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Title:Optimal energy use in mobile applications with storage
Author(s):Deppen, Tim O.
Director of Research:Alleyne, Andrew G.
Doctoral Committee Chair(s):Alleyne, Andrew G.
Doctoral Committee Member(s):Dullerud, Geir E.; Liberzon, Daniel M.; Mehta, Prashant G.
Department / Program:Mechanical Sci & Engineering
Discipline:Mechanical Engineering
Degree Granting Institution:University of Illinois at Urbana-Champaign
Subject(s):Energy Management
Model Predictive Control
Optimal Control
Hydraulic Hybrid
Thermal Hybrid
Abstract:With growing demands and dwindling resources, the need for energy efficiency is being felt in all sectors. The transportation sector is one of the largest consumers of energy and to reduce fuel consumption and greenhouse gas emissions, hybrid mobile power systems are seeing increased use. A hybrid mobile power system is any vehicle that includes a power source and a means of storing that power. These vehicles offer an opportunity for improved efficiency by partially decoupling power generation from demand, enabling more efficient operation. This decoupling is achieved via energy storage which offers new opportunities for how energy is utilized. To realize the potential of hybrid architectures, an energy management strategy (EMS) is needed to regulate the generation, distribution, and storage of energy. Hybrid vehicles span wide power and weight scales from small passenger vehicles to large delivery trucks and the energy storage mechanisms come in many domains including mechanical, thermal, and electrical. Therefore, if one is to enable effective wide spread use of hybrid vehicles, a method for designing EMS’s which is effective across applications and energy domains is needed. In this work a procedure for design of EMS’s is given, which is intended to be generalizable to the entire class of hybrid mobile power systems. This procedure begins by decomposing the vehicle operation into modes characterized by which power sources are needed. Then convex quadratic objective functions are designed for each mode which attempt to maximize operational efficiency while meeting a performance goal. Finally, a supervisory logic is used to regulate switching between modes. The model predictive control (MPC) framework is used to setup the optimization problem within each mode as a receding horizon optimal controller which can be implemented in real-time. The proposed method facilitates online implementation because it constrains the optimization problem to be convex and quadratic. Furthermore, MPC allows flexibility in how much knowledge one assumes about the future, enabling this approach to be applied equally well to highly uncertain applications, like passenger vehicles, and well known systems, like city busses. The generalizability of the proposed method is tested through application in two different hybrid vehicles; a series hydraulic hybrid vehicle (SHHV) and a refrigerated delivery truck with thermal storage. The SHHV is a passenger vehicle which uses a hydrostatic transmission with a high pressure gas charged accumulator for energy storage. The goal of this system is to meet the driver’s speed demand while maximizing operational efficiency. This case study includes experimental validation of the EMS performance using a hardware-in-the-loop system. The refrigerated delivery truck uses a vapor compression cycle system that has been augmented with thermal storage to maintain a desired box temperature while maximizing operational efficiency. These case studies employ different architectures, different energy domains, and different degrees of knowledge of the system and duty cycle. However, the proposed EMS design method is able to yield energy savings for both.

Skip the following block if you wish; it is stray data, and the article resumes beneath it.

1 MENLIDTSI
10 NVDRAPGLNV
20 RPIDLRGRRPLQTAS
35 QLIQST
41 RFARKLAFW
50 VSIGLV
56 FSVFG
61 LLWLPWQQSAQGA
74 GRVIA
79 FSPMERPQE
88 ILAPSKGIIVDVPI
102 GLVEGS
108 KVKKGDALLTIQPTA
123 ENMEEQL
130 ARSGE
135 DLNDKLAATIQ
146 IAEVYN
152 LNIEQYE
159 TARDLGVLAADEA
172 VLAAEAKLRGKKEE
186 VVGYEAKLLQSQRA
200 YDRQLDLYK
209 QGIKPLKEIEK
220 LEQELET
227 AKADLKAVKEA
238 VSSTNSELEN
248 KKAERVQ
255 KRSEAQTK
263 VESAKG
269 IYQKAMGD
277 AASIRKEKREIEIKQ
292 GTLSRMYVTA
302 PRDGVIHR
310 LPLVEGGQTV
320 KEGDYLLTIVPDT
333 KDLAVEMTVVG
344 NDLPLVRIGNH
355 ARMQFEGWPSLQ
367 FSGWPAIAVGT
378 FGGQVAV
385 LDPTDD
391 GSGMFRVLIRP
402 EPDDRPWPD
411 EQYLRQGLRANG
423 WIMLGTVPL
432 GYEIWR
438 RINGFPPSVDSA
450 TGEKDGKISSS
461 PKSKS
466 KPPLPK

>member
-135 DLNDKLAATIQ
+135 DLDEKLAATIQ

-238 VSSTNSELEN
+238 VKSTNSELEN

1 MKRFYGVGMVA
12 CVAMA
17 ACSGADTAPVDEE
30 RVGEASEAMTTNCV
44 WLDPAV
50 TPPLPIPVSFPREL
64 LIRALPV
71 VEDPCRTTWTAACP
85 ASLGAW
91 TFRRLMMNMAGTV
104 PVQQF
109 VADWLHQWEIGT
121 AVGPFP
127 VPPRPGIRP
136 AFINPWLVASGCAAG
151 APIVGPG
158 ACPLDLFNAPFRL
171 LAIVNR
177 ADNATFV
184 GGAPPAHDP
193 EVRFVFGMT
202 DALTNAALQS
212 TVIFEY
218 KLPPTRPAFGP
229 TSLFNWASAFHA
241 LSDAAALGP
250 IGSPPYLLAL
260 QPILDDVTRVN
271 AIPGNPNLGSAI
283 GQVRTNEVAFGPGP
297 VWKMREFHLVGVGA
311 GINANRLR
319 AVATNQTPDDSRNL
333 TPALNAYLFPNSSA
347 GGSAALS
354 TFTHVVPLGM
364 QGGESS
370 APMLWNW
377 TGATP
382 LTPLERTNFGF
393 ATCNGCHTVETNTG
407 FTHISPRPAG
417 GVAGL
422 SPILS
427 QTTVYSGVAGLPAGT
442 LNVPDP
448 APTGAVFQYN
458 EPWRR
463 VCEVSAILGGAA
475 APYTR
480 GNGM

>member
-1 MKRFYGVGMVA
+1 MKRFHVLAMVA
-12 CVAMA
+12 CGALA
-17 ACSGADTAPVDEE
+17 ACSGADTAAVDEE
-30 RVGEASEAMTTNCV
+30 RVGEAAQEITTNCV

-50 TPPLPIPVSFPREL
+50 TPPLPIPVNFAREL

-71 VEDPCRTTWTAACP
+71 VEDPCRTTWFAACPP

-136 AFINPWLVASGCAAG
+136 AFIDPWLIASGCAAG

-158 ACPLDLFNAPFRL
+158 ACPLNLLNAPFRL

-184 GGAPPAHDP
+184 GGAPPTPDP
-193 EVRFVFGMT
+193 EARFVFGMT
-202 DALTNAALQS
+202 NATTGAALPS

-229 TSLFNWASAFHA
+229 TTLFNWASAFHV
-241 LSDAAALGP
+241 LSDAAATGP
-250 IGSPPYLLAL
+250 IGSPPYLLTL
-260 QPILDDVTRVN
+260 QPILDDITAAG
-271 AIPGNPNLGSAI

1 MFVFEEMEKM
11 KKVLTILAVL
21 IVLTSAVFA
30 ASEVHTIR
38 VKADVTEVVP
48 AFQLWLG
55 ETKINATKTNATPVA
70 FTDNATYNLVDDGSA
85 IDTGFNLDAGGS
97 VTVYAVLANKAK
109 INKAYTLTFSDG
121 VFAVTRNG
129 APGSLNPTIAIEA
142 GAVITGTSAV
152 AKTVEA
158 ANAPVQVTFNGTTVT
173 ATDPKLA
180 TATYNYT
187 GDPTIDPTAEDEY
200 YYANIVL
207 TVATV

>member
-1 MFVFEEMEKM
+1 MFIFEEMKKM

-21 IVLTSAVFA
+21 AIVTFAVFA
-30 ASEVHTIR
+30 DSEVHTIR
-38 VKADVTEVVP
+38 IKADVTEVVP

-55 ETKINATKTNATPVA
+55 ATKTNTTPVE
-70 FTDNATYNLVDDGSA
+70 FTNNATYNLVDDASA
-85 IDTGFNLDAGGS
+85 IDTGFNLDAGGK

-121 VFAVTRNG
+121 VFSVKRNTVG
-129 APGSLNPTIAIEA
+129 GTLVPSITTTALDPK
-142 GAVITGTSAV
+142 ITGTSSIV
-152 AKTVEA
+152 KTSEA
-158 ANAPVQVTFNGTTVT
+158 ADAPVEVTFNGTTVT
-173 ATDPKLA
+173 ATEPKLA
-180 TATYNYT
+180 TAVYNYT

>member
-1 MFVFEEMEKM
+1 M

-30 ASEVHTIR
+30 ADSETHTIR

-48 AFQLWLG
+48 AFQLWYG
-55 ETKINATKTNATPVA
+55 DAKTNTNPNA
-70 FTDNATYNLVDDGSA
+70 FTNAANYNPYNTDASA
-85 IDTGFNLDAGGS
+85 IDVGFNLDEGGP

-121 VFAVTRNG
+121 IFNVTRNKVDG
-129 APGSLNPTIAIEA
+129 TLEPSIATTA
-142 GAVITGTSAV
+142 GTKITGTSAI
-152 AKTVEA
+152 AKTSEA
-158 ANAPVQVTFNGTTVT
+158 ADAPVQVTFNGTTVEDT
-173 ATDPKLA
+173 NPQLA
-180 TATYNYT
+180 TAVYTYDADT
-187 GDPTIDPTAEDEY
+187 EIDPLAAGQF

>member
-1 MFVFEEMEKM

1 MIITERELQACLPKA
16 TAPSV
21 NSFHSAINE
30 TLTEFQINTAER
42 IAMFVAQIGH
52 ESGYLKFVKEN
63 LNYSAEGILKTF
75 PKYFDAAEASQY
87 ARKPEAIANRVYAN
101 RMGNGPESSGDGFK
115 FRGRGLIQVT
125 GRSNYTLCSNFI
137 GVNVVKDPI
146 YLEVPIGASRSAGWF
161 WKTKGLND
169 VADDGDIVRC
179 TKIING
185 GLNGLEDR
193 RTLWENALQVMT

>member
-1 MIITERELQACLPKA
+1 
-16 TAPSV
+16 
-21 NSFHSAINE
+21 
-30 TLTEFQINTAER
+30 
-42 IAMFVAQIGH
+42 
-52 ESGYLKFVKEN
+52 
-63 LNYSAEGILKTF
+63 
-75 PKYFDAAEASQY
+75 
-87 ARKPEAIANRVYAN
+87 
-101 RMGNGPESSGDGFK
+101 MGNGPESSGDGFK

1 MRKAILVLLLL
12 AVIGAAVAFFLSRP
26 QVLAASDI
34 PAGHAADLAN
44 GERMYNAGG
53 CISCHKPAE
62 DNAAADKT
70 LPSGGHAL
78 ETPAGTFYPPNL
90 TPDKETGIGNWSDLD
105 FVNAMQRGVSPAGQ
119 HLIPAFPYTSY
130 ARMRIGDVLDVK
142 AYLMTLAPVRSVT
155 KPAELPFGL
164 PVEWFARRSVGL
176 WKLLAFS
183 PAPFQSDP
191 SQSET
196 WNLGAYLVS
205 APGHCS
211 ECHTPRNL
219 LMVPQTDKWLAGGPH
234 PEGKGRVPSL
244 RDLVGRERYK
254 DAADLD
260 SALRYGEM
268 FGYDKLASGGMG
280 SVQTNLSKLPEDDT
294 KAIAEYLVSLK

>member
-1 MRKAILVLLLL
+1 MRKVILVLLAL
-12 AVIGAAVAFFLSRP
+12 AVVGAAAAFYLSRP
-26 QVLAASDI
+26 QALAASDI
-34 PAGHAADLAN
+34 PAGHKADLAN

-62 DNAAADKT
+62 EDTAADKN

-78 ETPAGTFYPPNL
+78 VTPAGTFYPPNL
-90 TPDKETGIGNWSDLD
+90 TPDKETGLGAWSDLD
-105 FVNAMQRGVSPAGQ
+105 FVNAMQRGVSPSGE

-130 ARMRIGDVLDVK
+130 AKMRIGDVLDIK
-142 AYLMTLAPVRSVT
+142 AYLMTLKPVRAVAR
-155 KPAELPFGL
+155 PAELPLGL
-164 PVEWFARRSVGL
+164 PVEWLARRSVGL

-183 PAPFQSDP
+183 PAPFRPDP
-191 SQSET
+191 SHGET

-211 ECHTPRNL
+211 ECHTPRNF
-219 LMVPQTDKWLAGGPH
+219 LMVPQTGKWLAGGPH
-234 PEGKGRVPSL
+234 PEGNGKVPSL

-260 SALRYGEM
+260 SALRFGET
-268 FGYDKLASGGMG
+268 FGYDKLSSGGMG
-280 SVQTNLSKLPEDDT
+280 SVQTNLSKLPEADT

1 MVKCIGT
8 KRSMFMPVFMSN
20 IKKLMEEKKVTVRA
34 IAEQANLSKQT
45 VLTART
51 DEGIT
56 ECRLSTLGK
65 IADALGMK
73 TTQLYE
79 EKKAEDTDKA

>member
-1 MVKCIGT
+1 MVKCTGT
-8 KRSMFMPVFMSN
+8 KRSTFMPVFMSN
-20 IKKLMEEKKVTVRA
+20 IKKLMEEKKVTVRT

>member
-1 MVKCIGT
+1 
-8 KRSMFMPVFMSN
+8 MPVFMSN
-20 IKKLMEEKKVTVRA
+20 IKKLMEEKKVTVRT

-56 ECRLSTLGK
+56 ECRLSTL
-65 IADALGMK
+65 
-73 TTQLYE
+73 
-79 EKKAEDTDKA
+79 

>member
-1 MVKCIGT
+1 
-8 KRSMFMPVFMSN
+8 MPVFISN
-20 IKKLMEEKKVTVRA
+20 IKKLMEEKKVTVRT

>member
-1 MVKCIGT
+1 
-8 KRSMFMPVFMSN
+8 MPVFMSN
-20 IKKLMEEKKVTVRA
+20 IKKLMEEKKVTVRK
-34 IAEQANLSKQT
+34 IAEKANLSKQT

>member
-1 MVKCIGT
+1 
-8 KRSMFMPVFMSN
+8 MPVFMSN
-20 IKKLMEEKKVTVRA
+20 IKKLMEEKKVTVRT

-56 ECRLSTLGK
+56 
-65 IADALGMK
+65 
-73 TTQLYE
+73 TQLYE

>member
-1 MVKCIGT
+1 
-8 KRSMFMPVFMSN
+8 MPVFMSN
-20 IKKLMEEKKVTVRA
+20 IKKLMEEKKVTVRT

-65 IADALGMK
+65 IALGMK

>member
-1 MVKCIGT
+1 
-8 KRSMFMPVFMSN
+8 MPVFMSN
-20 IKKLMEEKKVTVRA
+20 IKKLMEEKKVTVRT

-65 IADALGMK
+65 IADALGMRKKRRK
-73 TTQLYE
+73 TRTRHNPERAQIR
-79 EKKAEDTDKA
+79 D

Issue Date:2013-05-24
Rights Information:Copyright 2013 by Tim Oliver Deppen. All rights reserved.
Date Available in IDEALS:2013-05-24
Date Deposited:2013-05

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